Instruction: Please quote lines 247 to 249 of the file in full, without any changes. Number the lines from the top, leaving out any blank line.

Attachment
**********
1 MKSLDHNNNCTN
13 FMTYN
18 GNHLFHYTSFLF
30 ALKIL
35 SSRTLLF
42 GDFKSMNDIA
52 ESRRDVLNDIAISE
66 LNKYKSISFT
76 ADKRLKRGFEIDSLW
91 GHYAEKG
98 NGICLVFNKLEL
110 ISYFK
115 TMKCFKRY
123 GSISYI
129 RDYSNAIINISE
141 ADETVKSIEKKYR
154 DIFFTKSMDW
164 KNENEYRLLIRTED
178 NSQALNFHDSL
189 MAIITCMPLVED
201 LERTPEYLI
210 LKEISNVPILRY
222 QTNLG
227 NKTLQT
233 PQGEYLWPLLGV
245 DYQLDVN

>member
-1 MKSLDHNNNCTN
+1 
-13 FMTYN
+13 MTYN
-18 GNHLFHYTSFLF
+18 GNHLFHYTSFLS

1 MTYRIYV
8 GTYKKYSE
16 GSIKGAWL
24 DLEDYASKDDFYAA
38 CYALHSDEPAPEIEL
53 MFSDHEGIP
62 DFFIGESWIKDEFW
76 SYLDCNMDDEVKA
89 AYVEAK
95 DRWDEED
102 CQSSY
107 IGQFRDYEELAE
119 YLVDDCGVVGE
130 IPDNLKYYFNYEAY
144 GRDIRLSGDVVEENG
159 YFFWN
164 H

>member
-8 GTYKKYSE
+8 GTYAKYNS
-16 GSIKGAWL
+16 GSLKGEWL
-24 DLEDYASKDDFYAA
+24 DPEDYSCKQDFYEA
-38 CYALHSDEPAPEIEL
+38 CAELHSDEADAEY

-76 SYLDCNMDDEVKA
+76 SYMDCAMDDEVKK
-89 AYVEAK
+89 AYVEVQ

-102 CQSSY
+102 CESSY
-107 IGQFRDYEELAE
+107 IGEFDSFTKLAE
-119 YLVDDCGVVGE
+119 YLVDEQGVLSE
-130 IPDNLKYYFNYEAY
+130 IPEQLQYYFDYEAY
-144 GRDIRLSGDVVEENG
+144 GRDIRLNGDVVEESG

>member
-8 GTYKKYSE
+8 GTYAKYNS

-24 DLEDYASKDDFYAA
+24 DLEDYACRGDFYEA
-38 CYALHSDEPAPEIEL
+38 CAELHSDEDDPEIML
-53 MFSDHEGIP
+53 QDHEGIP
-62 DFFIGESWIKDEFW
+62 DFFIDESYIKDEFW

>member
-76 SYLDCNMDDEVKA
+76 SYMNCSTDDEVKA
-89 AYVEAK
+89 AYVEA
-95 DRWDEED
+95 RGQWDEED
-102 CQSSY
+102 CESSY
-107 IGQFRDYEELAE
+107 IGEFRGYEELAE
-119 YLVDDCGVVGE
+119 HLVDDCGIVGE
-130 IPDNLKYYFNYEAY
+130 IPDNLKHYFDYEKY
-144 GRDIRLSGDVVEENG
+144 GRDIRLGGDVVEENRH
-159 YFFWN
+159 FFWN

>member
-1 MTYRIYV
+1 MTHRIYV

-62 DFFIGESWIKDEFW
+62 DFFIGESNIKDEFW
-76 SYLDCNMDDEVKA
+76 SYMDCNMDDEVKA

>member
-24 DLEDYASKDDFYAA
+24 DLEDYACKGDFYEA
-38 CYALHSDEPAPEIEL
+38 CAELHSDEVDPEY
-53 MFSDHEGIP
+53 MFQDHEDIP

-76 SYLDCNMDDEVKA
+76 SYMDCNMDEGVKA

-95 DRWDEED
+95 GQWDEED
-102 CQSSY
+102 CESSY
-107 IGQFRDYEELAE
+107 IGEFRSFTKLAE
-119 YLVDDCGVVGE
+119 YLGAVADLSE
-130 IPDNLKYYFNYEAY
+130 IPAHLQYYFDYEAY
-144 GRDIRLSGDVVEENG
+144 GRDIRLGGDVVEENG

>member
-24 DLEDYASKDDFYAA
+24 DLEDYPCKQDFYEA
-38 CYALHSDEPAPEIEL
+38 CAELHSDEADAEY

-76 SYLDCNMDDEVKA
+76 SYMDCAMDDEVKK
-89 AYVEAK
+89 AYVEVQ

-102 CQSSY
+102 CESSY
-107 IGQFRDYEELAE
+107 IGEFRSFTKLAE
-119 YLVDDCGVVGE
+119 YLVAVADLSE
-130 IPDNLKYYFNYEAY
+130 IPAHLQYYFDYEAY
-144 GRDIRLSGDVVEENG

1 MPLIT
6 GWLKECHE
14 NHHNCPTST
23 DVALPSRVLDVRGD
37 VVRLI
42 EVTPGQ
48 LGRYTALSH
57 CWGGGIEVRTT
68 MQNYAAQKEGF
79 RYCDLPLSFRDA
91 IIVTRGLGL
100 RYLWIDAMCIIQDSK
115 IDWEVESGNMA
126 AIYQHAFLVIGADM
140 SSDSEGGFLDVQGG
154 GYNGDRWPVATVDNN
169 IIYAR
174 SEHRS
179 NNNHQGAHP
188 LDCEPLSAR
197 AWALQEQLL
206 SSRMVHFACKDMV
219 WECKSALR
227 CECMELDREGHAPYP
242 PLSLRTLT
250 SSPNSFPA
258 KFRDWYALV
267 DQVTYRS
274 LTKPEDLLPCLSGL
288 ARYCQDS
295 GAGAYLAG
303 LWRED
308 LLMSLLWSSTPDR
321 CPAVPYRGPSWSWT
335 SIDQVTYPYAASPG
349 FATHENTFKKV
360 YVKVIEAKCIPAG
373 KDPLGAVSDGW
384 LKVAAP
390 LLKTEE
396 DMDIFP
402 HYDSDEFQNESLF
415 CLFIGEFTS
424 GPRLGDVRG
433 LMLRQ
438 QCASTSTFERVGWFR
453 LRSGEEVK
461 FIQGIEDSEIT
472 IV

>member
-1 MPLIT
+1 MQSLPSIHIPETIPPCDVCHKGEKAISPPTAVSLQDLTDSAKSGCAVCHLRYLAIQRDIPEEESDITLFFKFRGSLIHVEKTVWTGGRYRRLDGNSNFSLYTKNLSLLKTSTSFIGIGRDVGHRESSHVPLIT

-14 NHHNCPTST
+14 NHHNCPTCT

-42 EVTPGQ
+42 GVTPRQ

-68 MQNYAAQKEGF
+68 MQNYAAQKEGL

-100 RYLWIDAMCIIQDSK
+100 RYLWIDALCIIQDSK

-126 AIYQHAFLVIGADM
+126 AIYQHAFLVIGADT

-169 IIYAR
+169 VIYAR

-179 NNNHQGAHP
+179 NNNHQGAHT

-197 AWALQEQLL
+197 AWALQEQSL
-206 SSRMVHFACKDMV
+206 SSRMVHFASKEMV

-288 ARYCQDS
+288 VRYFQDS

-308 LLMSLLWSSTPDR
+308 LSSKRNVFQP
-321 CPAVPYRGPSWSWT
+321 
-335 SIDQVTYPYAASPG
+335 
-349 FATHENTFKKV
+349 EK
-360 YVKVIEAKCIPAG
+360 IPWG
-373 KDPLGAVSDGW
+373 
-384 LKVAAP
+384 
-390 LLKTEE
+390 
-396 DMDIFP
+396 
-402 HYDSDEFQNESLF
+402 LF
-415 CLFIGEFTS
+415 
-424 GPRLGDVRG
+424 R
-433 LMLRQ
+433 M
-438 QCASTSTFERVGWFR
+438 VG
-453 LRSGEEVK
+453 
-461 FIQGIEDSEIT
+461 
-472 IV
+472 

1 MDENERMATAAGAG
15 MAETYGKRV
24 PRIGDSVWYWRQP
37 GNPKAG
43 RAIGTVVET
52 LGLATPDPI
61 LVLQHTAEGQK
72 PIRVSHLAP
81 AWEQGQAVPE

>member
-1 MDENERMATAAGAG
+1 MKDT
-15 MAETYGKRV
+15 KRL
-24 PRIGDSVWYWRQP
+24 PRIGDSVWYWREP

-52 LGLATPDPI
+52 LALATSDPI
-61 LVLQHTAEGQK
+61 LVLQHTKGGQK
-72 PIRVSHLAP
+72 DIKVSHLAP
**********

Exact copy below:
+433 M
-438 QCASTSTFERVGWFR
+438 VG